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road between Highgate and London, and at present in Cock Lane, not far from Shoreditch church. An

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Of Sir C. Milton's daughters acted for the benefit of Mrs. it is stated in a note signed H, Foster. Dr. Johnson, who wrote Lives of the Poets, ed. 1794, that the prologue, says, " she had so they were both “living at Hollo " little acquaintance with diver“ way, about the year 1734, and “sion or gaiety, that she did not " at that time possessed such a s know what was intended when " degree of health and strength benefit was offered her." The "as enabled them on Sundays receipts of the house Mr. Todd " and prayer-days to walk a mile : ascertained to have been only

up a steep hill to Highgate £147. 14s. 6d. from which £80. " Chapel

. One of these was were deducted for the expences ; "ninety-two at the time of her but Dr. Newton brought a large death. Their parentage was

contribution, and £20. were given “ known to few, and their names. by Tonson the bookseller. And were corrupted into Melton." thus I presume the profits of the

Mr. Todd discovered in the night were increased by subseparish registers of Allhallows, quent contributions to £130. Bread-street, entries of the bap- which Dr. Johnson and others tism of two other sisters of Milton 'say Mrs. Foster received; and younger than Anne. But one with this little addition to their of these, and probably the other, fortunes, she and her husband died an infant.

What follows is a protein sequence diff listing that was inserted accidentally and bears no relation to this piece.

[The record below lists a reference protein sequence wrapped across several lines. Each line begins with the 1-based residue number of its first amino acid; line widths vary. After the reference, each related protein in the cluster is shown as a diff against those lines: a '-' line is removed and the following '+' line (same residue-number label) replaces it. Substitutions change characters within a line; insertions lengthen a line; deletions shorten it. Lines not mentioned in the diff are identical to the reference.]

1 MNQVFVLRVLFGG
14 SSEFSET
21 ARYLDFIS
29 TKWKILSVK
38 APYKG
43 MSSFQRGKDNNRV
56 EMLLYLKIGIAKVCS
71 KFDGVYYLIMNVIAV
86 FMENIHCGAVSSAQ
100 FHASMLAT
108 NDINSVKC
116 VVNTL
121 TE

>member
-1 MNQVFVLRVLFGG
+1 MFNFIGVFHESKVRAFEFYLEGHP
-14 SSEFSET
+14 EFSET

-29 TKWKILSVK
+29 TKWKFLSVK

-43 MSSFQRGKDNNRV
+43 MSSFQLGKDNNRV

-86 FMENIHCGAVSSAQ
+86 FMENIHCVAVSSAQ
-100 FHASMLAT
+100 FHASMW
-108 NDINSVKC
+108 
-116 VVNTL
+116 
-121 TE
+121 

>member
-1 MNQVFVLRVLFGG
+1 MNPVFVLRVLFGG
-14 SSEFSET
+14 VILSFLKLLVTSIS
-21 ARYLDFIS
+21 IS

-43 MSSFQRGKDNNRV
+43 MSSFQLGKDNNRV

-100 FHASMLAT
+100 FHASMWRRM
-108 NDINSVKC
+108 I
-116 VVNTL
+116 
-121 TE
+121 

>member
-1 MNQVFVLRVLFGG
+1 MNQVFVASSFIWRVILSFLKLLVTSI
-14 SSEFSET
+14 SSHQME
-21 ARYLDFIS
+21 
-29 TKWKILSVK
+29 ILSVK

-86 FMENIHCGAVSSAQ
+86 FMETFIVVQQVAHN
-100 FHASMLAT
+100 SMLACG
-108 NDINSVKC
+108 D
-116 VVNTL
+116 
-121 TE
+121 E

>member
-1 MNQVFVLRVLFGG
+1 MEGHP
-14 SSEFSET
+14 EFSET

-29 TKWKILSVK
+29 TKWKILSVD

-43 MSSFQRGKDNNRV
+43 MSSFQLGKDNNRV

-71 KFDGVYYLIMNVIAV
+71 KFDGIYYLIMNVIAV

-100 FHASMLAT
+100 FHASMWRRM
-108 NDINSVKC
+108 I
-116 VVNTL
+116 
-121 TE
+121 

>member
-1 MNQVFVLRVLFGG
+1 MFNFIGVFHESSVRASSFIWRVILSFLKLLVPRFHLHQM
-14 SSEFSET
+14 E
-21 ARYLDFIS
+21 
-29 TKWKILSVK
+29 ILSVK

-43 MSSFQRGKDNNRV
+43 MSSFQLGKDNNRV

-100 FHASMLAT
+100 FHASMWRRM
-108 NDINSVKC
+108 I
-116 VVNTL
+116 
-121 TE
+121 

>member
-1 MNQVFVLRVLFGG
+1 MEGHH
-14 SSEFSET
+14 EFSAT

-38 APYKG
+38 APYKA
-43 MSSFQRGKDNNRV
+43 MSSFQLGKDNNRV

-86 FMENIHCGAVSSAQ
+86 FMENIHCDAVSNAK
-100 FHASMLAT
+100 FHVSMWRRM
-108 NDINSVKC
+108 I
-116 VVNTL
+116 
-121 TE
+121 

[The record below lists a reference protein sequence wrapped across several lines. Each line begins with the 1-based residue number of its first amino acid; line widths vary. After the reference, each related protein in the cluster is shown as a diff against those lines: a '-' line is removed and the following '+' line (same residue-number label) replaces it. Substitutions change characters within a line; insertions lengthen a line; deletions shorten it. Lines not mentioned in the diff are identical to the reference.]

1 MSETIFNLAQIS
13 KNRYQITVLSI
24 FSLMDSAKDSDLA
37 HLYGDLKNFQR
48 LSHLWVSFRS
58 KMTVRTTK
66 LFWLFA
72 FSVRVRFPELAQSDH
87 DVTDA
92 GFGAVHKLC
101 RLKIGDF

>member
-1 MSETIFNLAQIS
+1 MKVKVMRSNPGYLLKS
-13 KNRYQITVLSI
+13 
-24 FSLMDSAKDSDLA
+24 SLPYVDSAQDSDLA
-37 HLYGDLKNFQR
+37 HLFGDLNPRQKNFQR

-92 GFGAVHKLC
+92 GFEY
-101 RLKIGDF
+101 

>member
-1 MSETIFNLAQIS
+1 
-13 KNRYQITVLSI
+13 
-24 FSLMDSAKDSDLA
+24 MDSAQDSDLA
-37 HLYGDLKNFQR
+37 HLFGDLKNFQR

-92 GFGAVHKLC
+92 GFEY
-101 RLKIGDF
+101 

removed to Islington, where they The lives of Edward and John both soon died; Mrs. Foster's Philips have been lately written death took place May 9, 1754. by W. Godwin; but it has not One of her brothers Mr. Urban been ascertained whether either Clarke was known to Dr. Birch of them left children.

in 1737. He was also a weaver, Mr. Godwin supposes that E. and died without children at the Philips, the elder brother, died house of his sister, Mrs. Foster. about 1696, and John, not till in the Edinburgh Review, Ocafter 1706. They were both of tober, 1815, p. 493, I find it them authors by profession, and stated, professedly from an exthere is a very long catalogue of amination of the parish register their writings and translations, of Fort St. George, that Caleb most of which however are now Clarke, who seems to have been neglected. E. Philips appears parish-clerk of that place, from to have been a man of respectable 1717 to 1719, was buried there character; but his brother was Oct. 26, 1719. He had three thoroughly profligate and un children born at Madras; Abraprincipled. They both quitted ham, baptized June 2d, 1703 ; their uncle's political party early Mary, baptized March 17th, and

buried Dec. 15th, 1706; Isaac, Of Milton's direct descendants baptized, Feb. 13, 1711. Of • few particulars may yet be Isaac no further account appears.

Abraham in 1725 married Anna In April, 1750, Comus was Clarke, and the baptism of his

in life.

stated.

other thing let me mention, that is equally to the honour of the present age. Though Milton received not above ten pounds at two different payments for the copy of Paradise Lost, yet Mr. Hoyle author of the treatise on the Game of Whist, after having disposed of all the first impression, sold the copy to the bookseller, as I have been informed, for two hundred guineas.

As we have had occasion to mention more than once Milton's manuscripts preserved in the library of Trinity College in Cambridge, it may not be ungrateful to the reader, if we give a more particular account of them, before we conclude. There are, as we said, two draughts of a letter to a friend who had importuned him to take orders, together with a sonnet on his being arrived to the age of twenty-three: and by there being two draughts of this letter with several alterations and additions, it appears to have been written with great care and deliberation; and both the draughts have been published by Mr. Birch in his Historical and Critical Account of the life and writings of Milton. There are also several of his poems, Arcades, At a solemn music, On time, Upon the circumcision, the Mask, Lycidas, with five or six of his sonnets, all in his own